Applying Granular Shock to your pool
Granular shock should be mixed with water before adding to the pool. Otherwise it could reduce the life of your vinyl liner. When mixing granular shock, wear safety glasses and rubber gloves. Using a 5-gallon bucket, insert 1 pound of granular shock. Be careful not to inhale the vapors or dust. Add water to fill about ½ way with a hose (be careful of splash back) and stir very well with a wood stick. Pour the mixture slowly into the water on the pool steps. If there are any granules left on the bottom of the bucket (there usually is) then add more water and stir and pour this in again. As with all pool chemicals, keep children and pets away from the bucket when mixing and keep everyone out of the pool when adding to the pool. The best time to apply is in the evening because the chlorine won’t escape/evaporate (sunlight causes this). Also, you must keep everyone out of the pool for about 8 hours after shocking to allow time for the shock to circulate throughout the pool.
On a routine basis, apply one pound of shock about every 10 days to keep the pool chlorine level active.
Applying Chlorine Tablets
Chlorine tablets can be added to the chlorinator. Usually 2 or 3 at a time should last about a week before you need to add 2 or 3 more. You can also put chlorine tablets in a floater basket but remove the floater basket before swimming. Do not put tablets in the skimmer basket. When you open the chlorine tablet container, avoid inhaling. . Keep children and pets away also. After handling the tablets rinse your hands off in the pool water. Avoid touching your eyes.
Adjusting the pH and Alkalinity
If the alkaline is low, try add baking soda to the skimmer in the morning. You could also add ‘alkaline increaser’ or ‘alkaline up’ if you don’t want to use baking soda.
Keeping a pH reading around 7.4 and 7.6 is the best level for your swimming pool. It is easiest on your eyes and the pool parts and equipment. If it is lower than 7.0 then most likely the alkaline is also low. Adding baking soda or ‘alkaline up’ should raise the pH also. If the pH is still low after a day or two, then try adding pH increaser.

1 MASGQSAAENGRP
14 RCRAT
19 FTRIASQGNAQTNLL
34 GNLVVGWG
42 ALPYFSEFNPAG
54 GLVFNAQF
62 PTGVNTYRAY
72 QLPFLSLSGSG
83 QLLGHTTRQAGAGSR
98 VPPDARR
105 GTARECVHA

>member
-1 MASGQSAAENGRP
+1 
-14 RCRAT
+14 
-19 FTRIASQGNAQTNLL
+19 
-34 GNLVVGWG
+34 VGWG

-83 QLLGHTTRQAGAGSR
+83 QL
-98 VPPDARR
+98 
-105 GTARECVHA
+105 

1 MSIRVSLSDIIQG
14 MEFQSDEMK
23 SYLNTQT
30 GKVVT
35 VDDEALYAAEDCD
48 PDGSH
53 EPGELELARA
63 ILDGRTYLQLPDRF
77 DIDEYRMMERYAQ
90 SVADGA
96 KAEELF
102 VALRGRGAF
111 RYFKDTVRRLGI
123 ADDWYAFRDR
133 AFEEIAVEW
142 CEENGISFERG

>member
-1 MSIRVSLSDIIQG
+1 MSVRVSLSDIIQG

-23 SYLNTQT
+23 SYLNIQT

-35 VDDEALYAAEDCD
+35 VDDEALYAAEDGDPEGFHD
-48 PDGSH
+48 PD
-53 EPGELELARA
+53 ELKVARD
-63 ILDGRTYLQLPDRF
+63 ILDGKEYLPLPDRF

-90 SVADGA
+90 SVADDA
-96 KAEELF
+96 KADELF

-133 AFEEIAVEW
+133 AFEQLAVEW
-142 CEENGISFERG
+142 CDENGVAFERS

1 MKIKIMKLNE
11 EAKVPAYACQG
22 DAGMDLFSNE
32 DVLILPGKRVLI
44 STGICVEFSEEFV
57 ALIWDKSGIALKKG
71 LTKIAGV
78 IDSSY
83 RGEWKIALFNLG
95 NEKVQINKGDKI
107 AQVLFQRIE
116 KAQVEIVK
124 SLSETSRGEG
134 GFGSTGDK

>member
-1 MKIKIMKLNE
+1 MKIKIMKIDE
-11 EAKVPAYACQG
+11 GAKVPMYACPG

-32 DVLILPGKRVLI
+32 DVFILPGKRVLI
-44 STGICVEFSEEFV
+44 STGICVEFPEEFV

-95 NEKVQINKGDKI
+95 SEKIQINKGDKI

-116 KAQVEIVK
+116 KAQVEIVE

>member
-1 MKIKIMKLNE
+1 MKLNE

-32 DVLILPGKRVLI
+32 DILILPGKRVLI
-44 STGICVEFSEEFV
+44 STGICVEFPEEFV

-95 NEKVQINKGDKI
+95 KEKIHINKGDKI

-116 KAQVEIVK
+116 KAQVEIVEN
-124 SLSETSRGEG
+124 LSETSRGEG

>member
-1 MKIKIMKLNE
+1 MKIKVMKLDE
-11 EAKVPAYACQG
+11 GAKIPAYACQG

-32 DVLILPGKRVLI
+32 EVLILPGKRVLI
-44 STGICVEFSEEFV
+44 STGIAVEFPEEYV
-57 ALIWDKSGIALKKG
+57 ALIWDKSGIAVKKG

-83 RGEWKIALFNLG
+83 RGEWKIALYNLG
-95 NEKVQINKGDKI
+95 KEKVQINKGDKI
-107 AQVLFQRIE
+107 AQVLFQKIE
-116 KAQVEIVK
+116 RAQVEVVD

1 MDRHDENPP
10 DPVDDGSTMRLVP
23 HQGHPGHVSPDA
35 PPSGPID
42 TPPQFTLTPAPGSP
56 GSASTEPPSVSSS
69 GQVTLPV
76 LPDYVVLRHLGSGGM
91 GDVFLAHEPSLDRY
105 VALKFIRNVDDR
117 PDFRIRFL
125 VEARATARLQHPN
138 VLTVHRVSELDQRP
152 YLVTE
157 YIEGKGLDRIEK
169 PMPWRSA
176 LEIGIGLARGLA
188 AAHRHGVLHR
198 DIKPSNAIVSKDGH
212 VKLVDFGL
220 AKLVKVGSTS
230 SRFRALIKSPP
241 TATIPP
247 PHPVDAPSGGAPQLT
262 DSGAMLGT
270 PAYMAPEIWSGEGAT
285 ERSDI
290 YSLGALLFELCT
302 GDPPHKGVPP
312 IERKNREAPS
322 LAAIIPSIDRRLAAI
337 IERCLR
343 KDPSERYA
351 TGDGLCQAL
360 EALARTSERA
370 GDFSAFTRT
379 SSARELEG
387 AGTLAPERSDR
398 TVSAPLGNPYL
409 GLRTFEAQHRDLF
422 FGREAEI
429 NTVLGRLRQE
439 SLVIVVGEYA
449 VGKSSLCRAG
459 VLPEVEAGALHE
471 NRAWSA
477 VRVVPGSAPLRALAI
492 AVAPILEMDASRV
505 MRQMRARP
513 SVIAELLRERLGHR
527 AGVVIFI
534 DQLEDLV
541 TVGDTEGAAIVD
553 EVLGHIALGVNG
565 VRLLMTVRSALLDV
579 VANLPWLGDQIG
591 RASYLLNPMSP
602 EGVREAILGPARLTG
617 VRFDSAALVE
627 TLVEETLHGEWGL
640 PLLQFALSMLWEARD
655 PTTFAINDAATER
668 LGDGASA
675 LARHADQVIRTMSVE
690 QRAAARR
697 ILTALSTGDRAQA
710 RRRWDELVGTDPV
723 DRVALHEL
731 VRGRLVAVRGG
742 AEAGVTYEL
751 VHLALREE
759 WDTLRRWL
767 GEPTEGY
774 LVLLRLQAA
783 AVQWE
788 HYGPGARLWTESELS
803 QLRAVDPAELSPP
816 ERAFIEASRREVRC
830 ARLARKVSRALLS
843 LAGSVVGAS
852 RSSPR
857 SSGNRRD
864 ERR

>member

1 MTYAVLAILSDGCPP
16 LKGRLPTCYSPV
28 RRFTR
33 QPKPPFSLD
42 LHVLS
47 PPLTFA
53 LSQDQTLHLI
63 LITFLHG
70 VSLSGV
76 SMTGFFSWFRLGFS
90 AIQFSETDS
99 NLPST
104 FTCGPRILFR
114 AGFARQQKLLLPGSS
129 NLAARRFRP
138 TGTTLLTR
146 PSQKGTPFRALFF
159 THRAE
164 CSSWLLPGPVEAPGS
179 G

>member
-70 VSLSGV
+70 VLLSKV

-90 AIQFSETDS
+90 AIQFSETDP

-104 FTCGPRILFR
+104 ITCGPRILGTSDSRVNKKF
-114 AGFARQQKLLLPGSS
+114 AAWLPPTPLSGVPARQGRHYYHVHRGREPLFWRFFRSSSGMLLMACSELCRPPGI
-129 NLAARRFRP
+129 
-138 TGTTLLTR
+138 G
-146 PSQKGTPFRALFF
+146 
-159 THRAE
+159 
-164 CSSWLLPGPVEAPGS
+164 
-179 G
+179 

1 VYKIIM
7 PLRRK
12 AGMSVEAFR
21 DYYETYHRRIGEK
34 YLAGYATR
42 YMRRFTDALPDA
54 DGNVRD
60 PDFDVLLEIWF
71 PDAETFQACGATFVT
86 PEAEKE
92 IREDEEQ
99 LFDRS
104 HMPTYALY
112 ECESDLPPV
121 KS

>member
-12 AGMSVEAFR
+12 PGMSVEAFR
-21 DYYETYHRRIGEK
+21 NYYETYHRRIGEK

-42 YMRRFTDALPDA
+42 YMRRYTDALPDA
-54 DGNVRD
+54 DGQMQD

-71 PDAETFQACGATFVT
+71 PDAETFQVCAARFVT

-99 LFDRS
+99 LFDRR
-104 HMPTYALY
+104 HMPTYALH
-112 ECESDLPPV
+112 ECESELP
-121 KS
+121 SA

If the pH and alkaline are too high, then the water tends to get cloudy and this condition could invite algae growth. Under these conditions, I would get the ‘alkaline decreaser’ or the ‘pH decreaser’ from the pool supply store.
If the cyanuric acid is too high, then I suggest backing off on the chlorine tablets since these contain cyanuric acid. Shock doesn’t have cyanuric acid and can be used temporarily until the cyanuric acid levels come down to normal. If this is the case, try adding 1 pound of shock (using the mixing method in the bucket and apply to pool steps) about every other 3 days for about 2 weeks. Then return to the tablets. Ask your pool supply store for more advice on this if the condition continues. They may recommend draining a few inches of water from the top of the pool. The cyanuric acid tends to hang on the top.
Green Water Trouble Shooting Tips
If you pool water turns green, this could be caused by algae growth if the pH is too high or if the chlorine level is too low. Adding chlorine tablets (sanitizer) should alleviate this. If the pH remains high then add ‘pH decreaser’ or ‘pH down’ and follow the instruction on how to apply.
If the pH is low and the chlorine is 3.0 ppm and the water remains green, then this could be an indication that your water has a high copper level. Have your water tested at the pool supply store. There are products at the pool supply store that can remedy this situation.
Green water could also be an indication your filters are dirty or coated with tree pollen. This usually happens a day or two after you add shock because it breaks down the yellow/green pollen material collected on your filter that is eventually pushed back into pool.
To remedy this, pull the filters and hose them off. Add baking soda and within a day or two the water should clear.
Routine Maintenance to keep pool water crystal clear
On a daily basis, remove any leaves and debris from the skimmer basket. Also check the pump trap basket to see if this has a lot of debris floating around. Occasionally empty this as well.
Remove leaves and bugs that are floating on top of the water with your hand held leaf net or hand held pool skimmer.
Also keep the filtering system clean. Backwash filters or remove filters from housing and hose off about every two weeks or so.
Test the water with test strips to check the component levels. Make any necessary adjustments that are needed.